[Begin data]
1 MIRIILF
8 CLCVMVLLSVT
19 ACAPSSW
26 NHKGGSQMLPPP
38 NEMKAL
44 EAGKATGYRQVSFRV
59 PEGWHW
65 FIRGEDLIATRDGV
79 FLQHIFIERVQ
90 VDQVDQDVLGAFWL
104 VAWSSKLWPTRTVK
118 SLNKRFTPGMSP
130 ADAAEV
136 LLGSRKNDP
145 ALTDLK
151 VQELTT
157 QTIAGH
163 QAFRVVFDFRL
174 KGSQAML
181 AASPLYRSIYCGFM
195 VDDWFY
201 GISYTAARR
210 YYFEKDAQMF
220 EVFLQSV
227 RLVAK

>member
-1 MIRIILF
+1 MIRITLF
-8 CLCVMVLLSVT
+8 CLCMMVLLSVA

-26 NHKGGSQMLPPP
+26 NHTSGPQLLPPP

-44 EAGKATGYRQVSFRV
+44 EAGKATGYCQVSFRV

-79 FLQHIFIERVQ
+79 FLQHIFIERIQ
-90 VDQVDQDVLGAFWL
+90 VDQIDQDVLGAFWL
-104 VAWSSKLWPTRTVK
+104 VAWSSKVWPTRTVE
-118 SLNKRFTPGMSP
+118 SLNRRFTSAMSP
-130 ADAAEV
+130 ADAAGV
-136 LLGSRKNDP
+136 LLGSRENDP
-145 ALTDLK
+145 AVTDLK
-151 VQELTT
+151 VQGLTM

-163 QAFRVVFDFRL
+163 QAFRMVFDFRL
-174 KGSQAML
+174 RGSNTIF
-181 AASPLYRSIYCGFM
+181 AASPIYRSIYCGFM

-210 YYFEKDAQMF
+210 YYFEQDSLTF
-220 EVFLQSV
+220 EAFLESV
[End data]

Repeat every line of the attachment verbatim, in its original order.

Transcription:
1 MIRIILF
8 CLCVMVLLSVT
19 ACAPSSW
26 NHKGGSQMLPPP
38 NEMKAL
44 EAGKATGYRQVSFRV
59 PEGWHW
65 FIRGEDLIATRDGV
79 FLQHIFIERVQ
90 VDQVDQDVLGAFWL
104 VAWSSKLWPTRTVK
118 SLNKRFTPGMSP
130 ADAAEV
136 LLGSRKNDP
145 ALTDLK
151 VQELTT
157 QTIAGH
163 QAFRVVFDFRL
174 KGSQAML
181 AASPLYRSIYCGFM
195 VDDWFY
201 GISYTAARR
210 YYFEKDAQMF
220 EVFLQSV
227 RLVAK

>member
-1 MIRIILF
+1 MIRITLF
-8 CLCVMVLLSVT
+8 CLCMMVLLSVA

-26 NHKGGSQMLPPP
+26 NHTSGPQLLPPP

-44 EAGKATGYRQVSFRV
+44 EAGKATGYCQVSFRV

-79 FLQHIFIERVQ
+79 FLQHIFIERIQ
-90 VDQVDQDVLGAFWL
+90 VDQIDQDVLGAFWL
-104 VAWSSKLWPTRTVK
+104 VAWSSKVWPTRTVE
-118 SLNKRFTPGMSP
+118 SLNRRFTSAMSP
-130 ADAAEV
+130 ADAAGV
-136 LLGSRKNDP
+136 LLGSRENDP
-145 ALTDLK
+145 AVTDLK
-151 VQELTT
+151 VQGLTM

-163 QAFRVVFDFRL
+163 QAFRMVFDFRL
-174 KGSQAML
+174 RGSNTIF
-181 AASPLYRSIYCGFM
+181 AASPIYRSIYCGFM

-210 YYFEKDAQMF
+210 YYFEQDSLTF
-220 EVFLQSV
+220 EAFLESV